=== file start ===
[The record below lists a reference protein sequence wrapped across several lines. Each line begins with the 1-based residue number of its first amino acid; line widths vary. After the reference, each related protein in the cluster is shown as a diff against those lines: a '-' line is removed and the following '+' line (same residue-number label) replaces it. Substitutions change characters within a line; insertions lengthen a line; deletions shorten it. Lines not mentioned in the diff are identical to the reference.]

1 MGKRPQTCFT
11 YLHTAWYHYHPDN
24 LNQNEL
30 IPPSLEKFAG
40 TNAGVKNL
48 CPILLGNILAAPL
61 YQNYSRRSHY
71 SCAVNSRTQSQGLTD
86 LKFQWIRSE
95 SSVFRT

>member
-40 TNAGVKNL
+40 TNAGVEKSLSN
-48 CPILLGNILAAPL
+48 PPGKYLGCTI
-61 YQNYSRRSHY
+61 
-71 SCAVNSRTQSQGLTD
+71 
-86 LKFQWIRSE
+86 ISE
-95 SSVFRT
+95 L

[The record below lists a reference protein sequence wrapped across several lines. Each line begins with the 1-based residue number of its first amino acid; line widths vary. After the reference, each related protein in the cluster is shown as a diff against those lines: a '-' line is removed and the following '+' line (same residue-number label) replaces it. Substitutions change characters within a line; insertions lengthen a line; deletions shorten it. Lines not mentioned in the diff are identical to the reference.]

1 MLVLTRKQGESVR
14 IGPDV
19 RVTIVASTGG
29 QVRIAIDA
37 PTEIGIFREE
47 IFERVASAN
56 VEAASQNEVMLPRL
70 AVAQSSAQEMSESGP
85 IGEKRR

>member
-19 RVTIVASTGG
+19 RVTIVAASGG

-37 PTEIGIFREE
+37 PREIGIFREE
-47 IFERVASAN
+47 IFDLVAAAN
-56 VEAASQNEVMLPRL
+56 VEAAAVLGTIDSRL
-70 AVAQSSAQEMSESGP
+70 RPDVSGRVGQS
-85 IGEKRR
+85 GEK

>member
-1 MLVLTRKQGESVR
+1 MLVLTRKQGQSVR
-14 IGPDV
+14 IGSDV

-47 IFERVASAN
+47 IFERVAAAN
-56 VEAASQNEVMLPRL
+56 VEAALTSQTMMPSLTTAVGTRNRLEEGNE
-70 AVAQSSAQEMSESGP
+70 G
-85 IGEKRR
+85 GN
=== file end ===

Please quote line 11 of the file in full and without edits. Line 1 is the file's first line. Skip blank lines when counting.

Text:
95 SSVFRT